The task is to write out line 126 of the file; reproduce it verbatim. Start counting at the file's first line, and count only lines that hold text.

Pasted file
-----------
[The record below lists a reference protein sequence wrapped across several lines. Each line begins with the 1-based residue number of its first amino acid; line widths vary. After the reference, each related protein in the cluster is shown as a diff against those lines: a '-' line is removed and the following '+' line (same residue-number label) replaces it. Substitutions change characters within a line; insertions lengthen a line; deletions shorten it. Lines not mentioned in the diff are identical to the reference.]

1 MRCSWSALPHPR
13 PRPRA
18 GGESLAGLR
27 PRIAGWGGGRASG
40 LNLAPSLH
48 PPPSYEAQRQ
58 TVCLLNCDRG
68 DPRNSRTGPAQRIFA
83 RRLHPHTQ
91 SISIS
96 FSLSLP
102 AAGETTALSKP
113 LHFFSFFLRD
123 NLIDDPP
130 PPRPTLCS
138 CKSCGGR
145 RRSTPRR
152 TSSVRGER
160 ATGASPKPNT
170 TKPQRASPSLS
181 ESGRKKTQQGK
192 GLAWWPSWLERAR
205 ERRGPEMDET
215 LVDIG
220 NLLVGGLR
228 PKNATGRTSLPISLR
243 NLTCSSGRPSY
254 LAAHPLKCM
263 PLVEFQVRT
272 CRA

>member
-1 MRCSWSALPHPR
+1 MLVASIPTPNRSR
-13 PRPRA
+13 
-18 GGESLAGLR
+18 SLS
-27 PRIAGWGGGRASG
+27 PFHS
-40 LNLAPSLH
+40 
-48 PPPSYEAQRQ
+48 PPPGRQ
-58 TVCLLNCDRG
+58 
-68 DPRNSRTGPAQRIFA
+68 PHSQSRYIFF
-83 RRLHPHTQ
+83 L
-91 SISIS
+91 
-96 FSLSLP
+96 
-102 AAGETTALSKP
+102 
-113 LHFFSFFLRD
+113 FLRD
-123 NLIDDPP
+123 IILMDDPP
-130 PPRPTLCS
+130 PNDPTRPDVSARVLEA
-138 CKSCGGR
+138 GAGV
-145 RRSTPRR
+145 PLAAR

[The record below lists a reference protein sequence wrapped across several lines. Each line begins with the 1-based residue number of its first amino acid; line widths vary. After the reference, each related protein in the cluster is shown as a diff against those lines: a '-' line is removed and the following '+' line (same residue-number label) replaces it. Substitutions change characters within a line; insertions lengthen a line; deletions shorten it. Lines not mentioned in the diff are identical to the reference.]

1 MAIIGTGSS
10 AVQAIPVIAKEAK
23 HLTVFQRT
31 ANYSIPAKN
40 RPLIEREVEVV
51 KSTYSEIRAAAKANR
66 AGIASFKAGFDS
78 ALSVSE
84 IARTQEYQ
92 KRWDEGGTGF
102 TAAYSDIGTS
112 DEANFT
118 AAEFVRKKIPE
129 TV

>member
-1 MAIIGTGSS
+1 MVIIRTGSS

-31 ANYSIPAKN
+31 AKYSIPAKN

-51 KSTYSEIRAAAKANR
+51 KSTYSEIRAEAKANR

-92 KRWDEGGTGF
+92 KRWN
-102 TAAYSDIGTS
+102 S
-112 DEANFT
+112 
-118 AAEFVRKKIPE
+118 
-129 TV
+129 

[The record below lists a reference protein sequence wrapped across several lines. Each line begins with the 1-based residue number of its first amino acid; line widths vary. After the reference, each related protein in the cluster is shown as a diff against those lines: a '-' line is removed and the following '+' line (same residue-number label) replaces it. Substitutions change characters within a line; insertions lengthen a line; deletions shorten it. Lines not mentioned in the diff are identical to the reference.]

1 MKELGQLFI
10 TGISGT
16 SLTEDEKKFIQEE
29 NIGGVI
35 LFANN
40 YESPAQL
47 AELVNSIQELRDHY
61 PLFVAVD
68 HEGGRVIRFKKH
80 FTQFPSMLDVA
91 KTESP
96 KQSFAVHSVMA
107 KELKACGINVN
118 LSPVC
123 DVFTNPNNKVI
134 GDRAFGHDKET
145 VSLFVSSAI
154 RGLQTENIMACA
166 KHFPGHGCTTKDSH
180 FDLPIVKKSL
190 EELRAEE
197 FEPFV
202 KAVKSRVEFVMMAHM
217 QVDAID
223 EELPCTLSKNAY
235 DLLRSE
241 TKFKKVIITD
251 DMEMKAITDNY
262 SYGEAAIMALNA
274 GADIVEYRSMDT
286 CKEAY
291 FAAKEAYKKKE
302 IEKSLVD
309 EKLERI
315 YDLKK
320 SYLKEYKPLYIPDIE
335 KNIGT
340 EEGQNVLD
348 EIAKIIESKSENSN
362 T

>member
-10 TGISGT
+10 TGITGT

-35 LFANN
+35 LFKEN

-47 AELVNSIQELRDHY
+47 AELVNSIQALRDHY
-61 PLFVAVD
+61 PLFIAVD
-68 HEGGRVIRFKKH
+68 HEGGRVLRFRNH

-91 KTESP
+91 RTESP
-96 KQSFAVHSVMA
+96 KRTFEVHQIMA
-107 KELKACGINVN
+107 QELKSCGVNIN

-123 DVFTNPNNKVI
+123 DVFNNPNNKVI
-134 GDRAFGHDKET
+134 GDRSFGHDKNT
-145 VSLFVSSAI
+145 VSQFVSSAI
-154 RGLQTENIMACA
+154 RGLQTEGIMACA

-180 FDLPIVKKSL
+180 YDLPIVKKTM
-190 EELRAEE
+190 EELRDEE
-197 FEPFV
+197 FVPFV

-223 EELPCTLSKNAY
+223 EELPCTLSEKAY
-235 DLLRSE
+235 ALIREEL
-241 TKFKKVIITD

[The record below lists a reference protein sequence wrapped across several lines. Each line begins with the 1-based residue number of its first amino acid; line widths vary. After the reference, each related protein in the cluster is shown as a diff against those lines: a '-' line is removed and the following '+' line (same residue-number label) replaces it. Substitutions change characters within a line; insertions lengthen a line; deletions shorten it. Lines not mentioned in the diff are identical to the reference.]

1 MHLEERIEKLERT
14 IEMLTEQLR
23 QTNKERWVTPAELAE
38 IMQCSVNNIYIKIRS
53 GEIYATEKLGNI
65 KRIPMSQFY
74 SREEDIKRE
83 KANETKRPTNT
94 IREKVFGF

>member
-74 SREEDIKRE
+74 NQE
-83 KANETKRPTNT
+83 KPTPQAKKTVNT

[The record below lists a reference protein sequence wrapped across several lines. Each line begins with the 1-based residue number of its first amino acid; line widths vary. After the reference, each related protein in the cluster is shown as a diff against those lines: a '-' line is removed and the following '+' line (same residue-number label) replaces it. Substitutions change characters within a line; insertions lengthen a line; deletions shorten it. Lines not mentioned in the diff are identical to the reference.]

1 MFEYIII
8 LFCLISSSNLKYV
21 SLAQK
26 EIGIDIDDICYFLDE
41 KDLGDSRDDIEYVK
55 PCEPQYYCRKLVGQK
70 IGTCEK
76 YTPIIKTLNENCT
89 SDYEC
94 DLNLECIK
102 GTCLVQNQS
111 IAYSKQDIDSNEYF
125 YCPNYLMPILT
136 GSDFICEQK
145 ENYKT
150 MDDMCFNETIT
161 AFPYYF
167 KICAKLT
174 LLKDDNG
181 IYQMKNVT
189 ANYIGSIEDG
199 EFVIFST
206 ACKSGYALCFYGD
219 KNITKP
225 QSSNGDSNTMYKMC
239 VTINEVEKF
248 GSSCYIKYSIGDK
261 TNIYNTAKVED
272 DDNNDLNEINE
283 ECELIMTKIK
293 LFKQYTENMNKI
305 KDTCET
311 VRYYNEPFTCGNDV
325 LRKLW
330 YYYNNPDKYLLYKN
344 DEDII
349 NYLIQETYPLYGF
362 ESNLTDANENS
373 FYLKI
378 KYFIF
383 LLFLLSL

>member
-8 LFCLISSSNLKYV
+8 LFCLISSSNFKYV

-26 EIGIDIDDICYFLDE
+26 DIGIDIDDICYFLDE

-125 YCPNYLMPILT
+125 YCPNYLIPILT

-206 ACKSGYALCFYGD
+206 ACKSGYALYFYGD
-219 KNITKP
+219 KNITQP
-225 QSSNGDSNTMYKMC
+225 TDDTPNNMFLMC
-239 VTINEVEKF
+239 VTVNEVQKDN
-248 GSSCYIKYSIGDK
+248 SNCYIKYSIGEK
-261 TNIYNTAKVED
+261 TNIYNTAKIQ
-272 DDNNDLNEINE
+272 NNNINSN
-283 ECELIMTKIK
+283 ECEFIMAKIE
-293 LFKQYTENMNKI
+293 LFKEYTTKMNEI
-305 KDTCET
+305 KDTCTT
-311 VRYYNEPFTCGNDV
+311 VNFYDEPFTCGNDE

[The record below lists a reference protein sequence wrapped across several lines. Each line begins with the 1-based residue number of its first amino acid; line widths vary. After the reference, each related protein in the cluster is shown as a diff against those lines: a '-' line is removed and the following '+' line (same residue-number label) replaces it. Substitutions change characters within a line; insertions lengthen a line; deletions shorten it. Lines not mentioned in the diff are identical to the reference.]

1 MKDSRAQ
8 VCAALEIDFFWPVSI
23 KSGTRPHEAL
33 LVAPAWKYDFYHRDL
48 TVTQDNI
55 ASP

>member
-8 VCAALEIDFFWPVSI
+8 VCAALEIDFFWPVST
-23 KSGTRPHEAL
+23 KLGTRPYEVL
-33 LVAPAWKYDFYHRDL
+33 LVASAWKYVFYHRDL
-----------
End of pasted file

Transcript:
241 TKFKKVIITD